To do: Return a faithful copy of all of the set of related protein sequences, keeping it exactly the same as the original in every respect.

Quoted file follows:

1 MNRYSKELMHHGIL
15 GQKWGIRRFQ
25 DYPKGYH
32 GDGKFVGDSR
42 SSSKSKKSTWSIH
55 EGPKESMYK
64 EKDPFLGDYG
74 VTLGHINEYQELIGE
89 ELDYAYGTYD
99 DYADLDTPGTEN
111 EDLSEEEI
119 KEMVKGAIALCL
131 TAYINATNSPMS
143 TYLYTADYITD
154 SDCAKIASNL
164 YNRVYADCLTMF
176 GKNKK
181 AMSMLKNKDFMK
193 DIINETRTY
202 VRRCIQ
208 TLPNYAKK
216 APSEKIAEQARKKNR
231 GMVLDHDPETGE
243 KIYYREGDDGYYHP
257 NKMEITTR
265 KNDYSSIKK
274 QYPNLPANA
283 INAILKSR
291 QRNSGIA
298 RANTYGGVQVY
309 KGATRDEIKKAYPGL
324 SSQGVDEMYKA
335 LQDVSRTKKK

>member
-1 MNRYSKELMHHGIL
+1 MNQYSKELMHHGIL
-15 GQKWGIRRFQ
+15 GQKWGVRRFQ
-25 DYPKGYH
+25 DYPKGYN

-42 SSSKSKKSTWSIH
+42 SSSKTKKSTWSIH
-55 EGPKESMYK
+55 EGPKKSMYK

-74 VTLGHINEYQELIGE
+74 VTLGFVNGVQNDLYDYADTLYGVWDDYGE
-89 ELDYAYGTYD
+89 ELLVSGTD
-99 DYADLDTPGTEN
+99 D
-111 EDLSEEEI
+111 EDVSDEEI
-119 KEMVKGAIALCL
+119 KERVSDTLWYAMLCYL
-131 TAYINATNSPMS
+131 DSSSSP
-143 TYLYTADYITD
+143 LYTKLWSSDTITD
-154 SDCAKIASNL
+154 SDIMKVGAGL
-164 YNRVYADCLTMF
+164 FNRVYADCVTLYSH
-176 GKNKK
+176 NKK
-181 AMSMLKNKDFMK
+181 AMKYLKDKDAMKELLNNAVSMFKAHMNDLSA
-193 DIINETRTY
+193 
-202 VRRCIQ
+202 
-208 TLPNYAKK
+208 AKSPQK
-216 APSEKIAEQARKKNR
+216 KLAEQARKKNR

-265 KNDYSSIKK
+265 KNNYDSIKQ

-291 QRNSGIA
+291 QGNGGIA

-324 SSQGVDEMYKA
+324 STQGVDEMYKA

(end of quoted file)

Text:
1 MNRYSKELMHHGIL
15 GQKWGIRRFQ
25 DYPKGYH
32 GDGKFVGDSR
42 SSSKSKKSTWSIH
55 EGPKESMYK
64 EKDPFLGDYG
74 VTLGHINEYQELIGE
89 ELDYAYGTYD
99 DYADLDTPGTEN
111 EDLSEEEI
119 KEMVKGAIALCL
131 TAYINATNSPMS
143 TYLYTADYITD
154 SDCAKIASNL
164 YNRVYADCLTMF
176 GKNKK
181 AMSMLKNKDFMK
193 DIINETRTY
202 VRRCIQ
208 TLPNYAKK
216 APSEKIAEQARKKNR
231 GMVLDHDPETGE
243 KIYYREGDDGYYHP
257 NKMEITTR
265 KNDYSSIKK
274 QYPNLPANA
283 INAILKSR
291 QRNSGIA
298 RANTYGGVQVY
309 KGATRDEIKKAYPGL
324 SSQGVDEMYKA
335 LQDVSRTKKK

>member
-1 MNRYSKELMHHGIL
+1 MNQYSKELMHHGIL
-15 GQKWGIRRFQ
+15 GQKWGVRRFQ
-25 DYPKGYH
+25 DYPKGYN

-42 SSSKSKKSTWSIH
+42 SSSKTKKSTWSIH
-55 EGPKESMYK
+55 EGPKKSMYK

-74 VTLGHINEYQELIGE
+74 VTLGFVNGVQNDLYDYADTLYGVWDDYGE
-89 ELDYAYGTYD
+89 ELLVSGTD
-99 DYADLDTPGTEN
+99 D
-111 EDLSEEEI
+111 EDVSDEEI
-119 KEMVKGAIALCL
+119 KERVSDTLWYAMLCYL
-131 TAYINATNSPMS
+131 DSSSSP
-143 TYLYTADYITD
+143 LYTKLWSSDTITD
-154 SDCAKIASNL
+154 SDIMKVGAGL
-164 YNRVYADCLTMF
+164 FNRVYADCVTLYSH
-176 GKNKK
+176 NKK
-181 AMSMLKNKDFMK
+181 AMKYLKDKDAMKELLNNAVSMFKAHMNDLSA
-193 DIINETRTY
+193 
-202 VRRCIQ
+202 
-208 TLPNYAKK
+208 AKSPQK
-216 APSEKIAEQARKKNR
+216 KLAEQARKKNR

-265 KNDYSSIKK
+265 KNNYDSIKQ

-291 QRNSGIA
+291 QGNGGIA

-324 SSQGVDEMYKA
+324 STQGVDEMYKA